In honor of Women’s History Month, the Independent Women's Forum (IWF) is hosting Women Making History, an exclusive event on Wednesday, March 22nd, at the Capitol Hill Club in Washington, DC.

Vice President Mike Pence will be honored with the inaugural IWF Working for Women Award. The award recognizes an individual who values free markets, works to create a more dynamic and innovative work world, and celebrates the valuable contributions women make to society.
Yup...you read that snip of a press release right. The man who help cause an HIV outbreak in Indiana is getting an away for working for women. I'm surprised this press release didn't mention his possible influence in sending a hate group to the 61st annual United Nations Commission on the Status of Women. "The Center for Family and Human Rights (C-FAM) is a think tank that has been labelled as a “hate group” for their international anti-LGBTQI advocacy work and violent rhetoric by the Southern Poverty Law Center, a legal advocacy organisation which specialises in protection of civil rights." 

https://act.weareultraviolet.org/sign/trump-vp-pence/
 
I know that IWF is not a progressive feminist organization. They value the free market over feminism. But it still irks me that Pence is getting an award touting him as a champion for women when he is otherwise. He is so bad for women that many of us refuse to consider impeachment for Trump!

So Happy Freaking Women's History Month! At the rate this administration is going, it could be our last before we're all sent back to the kitchen.

16 March 2017

Call for Proposals: Race/Gender/Class/Media 4.0: Considering Diversity Across Audiences, Content, and Producers


Proposals are sought from scholars across all disciplines for the fourth edition of Race/Gender/Class/Media: Considering Diversity Across Audiences, Content, and Producers (Routledge, 2019). Edited by Rebecca Ann Lind, University of Illinois at Chicago (rebecca@uic.edu), the book will examine the consequences, implications, or opportunities associated with issues of diversity (socially constructed differences such as race, ethnicity, gender, class, etc.) in media. The fourth edition should be at least as wide-ranging in scope as prior editions. Most accepted pieces will present original scholarship.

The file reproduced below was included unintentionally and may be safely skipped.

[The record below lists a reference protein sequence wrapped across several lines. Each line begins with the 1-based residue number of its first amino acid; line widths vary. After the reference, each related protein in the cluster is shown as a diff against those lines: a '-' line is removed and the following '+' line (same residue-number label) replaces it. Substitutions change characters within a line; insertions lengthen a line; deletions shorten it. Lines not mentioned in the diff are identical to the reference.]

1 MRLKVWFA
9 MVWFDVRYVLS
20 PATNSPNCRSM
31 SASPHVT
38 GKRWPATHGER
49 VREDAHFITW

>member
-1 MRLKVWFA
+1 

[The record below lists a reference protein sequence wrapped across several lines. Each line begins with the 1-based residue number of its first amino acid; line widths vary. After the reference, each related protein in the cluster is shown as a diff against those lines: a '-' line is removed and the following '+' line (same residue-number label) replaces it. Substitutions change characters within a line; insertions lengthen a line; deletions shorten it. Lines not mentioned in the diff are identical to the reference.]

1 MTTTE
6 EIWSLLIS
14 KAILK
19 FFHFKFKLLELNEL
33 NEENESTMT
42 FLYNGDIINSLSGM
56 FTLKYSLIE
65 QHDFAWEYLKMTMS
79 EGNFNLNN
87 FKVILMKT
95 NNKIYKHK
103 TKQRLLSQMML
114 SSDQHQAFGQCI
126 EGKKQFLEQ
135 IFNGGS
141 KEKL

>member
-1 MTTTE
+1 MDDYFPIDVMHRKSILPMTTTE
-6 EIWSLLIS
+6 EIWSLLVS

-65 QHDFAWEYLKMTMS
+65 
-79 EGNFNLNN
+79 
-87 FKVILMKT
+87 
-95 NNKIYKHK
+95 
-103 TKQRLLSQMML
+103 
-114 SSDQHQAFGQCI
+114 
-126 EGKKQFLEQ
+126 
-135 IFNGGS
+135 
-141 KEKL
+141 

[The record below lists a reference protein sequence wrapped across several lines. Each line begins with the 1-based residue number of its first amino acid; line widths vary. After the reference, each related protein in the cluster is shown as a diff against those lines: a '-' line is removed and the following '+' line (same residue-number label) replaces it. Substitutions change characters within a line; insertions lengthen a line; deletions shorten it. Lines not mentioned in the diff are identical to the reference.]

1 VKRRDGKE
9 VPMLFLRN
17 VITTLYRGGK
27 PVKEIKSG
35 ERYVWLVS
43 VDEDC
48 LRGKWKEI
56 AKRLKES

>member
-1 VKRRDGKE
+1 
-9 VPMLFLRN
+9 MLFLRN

There are three main sections: content, audience, and production.  Content focuses most closely on texts created by media  organizations. Audience includes media usage, effects of media, audience  interpretations of media content, and studies of user-generated content. Production includes studies of media organizations and the creation of content, as well as media activism, access, policy,  and regulation.   The book is designed primarily for undergraduates, although it has been used in graduate courses and in high schools. Final manuscripts will be about 4000 words, including pedagogical activities, and must be written in an accessible fashion. Contributors who meet the deadline will receive $100 payment upon publication. More details are available online , or email rebecca@uic.eduFor more information and to submit proposals, visit  http://go.uic.edu/rgcm .

The priority deadline for proposals is June 1, 2017; decisions will be announced by July 1, 2017. Completed readings are due January 5, 2018, with editing and revision through May 2018. Additional copyediting should take place in fall, 2018.

Disclaimer

This blog is my personal blog and is not reflective of my employer or what I do for them.

What I'm Currently Reading

I Thought It Was Just Me: Women Reclaiming Power and Courage in a Culture of Shame
The South Side: A Portrait of Chicago and American Segregation
Gabi, a Girl in Pieces